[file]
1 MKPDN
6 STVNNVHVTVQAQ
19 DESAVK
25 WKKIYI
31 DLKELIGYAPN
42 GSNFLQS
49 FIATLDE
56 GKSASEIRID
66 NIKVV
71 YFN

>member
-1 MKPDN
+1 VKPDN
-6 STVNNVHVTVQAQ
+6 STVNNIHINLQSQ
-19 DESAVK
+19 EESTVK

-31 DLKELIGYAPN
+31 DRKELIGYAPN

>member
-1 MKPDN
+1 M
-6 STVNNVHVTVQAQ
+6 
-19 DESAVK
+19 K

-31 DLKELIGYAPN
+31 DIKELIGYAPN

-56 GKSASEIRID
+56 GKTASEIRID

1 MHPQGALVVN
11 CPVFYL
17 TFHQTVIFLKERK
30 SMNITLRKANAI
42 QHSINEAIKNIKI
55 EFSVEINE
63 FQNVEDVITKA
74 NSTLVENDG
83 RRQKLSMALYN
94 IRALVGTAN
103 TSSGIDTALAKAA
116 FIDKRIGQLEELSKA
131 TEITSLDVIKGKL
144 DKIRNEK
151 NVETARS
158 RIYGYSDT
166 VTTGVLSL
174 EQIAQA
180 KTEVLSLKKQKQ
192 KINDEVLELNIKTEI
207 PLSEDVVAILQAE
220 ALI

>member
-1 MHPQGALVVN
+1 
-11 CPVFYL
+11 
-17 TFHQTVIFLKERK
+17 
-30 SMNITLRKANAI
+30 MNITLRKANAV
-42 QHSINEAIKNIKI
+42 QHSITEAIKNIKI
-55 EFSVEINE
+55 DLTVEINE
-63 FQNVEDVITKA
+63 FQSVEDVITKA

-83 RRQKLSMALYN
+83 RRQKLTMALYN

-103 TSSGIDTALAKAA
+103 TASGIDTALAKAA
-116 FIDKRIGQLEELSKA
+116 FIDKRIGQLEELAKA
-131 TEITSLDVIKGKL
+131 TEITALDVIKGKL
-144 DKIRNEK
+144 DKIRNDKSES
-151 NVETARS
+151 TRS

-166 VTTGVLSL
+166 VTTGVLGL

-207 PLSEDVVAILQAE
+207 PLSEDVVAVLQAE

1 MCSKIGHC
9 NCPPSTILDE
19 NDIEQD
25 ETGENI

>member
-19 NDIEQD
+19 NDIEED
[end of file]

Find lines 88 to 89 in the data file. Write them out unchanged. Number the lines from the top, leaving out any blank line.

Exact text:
>member
-19 NDIEQD